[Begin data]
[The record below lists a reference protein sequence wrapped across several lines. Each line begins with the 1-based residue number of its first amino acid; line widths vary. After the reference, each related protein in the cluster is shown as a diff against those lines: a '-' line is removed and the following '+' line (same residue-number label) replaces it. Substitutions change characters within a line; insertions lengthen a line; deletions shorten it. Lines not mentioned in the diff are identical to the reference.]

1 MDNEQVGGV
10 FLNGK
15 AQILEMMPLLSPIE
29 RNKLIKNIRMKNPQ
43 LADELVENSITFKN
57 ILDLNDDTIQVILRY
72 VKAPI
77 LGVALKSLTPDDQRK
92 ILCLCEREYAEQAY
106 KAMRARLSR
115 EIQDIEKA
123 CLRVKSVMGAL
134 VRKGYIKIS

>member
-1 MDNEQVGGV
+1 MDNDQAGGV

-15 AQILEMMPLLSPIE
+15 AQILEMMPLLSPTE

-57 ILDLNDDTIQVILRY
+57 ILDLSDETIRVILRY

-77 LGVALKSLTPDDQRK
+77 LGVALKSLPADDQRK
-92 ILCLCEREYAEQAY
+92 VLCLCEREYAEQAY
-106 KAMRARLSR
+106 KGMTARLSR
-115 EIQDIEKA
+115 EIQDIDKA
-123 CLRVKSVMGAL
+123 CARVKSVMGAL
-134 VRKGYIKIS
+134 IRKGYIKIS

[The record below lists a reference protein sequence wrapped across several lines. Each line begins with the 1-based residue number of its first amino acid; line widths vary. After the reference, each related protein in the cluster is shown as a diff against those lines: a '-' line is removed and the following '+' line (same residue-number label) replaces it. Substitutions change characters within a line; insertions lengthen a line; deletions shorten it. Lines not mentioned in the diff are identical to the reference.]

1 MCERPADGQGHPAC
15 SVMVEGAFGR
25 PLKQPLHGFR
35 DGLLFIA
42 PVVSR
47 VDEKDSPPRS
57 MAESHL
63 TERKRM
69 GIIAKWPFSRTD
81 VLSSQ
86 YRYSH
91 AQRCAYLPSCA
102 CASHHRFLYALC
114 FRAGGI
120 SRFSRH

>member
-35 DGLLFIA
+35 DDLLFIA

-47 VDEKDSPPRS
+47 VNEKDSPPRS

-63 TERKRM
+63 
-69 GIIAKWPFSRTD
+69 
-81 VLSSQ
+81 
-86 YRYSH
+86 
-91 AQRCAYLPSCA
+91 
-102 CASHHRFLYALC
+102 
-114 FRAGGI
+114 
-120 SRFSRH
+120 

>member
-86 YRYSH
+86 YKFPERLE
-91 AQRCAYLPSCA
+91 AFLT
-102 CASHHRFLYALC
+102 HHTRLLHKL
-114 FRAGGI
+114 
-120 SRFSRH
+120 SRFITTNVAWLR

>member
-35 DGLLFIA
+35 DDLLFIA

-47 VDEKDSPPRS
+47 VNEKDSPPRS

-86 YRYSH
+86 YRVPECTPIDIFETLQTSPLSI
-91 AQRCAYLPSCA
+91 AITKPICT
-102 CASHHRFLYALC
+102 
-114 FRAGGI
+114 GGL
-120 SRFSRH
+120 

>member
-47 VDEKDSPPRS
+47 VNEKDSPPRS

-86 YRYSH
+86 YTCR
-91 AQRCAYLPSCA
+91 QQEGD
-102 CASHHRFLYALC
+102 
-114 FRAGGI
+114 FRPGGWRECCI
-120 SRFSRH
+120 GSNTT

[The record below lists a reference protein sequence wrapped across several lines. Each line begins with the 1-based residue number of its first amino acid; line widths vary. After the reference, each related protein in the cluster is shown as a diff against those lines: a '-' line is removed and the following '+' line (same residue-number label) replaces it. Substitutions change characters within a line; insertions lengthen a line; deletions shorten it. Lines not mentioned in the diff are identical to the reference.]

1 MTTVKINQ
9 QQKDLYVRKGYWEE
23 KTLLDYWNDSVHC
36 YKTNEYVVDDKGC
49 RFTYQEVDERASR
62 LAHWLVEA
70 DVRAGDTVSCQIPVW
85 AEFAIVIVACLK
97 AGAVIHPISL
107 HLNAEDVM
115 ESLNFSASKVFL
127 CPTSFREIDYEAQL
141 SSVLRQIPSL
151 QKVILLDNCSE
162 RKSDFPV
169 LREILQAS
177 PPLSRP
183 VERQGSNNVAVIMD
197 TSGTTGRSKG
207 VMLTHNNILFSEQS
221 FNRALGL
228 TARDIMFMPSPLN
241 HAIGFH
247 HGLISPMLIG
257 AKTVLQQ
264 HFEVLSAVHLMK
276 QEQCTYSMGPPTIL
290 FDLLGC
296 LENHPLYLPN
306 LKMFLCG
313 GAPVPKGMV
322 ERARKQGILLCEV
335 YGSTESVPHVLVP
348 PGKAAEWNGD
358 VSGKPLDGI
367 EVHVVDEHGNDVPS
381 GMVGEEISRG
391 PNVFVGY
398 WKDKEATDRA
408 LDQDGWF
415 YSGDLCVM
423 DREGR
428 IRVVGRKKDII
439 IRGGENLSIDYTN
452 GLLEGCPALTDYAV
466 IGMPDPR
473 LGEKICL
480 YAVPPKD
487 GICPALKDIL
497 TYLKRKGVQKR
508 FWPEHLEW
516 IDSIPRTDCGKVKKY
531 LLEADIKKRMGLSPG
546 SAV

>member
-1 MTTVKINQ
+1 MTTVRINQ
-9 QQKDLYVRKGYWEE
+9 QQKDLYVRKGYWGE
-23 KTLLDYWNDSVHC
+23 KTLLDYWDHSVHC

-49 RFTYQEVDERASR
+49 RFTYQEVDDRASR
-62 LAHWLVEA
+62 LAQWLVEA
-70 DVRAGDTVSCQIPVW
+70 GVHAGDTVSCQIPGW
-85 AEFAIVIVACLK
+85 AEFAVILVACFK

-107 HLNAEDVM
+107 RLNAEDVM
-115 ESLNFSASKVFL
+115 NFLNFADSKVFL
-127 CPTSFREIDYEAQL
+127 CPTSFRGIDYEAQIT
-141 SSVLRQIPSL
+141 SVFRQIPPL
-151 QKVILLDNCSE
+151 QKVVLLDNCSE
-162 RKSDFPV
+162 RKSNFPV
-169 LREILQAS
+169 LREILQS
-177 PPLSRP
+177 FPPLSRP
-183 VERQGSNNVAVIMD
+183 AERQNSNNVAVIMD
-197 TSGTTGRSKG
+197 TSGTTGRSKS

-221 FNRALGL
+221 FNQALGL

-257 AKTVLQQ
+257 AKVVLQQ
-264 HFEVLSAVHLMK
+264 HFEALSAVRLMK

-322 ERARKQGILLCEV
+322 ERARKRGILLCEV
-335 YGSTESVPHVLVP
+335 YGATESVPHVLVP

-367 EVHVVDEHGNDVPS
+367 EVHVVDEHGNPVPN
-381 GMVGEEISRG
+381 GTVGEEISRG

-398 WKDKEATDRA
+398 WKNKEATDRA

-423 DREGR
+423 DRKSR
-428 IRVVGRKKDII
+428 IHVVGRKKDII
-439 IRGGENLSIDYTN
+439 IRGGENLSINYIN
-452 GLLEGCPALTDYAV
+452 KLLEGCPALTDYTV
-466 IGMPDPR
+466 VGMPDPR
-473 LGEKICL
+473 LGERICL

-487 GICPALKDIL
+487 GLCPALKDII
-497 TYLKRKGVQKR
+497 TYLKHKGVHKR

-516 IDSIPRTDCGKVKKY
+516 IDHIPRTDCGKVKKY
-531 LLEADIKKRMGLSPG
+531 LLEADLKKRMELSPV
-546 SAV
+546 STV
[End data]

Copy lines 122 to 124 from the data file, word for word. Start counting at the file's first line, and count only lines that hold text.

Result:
127 CPTSFREIDYEAQL
141 SSVLRQIPSL
151 QKVILLDNCSE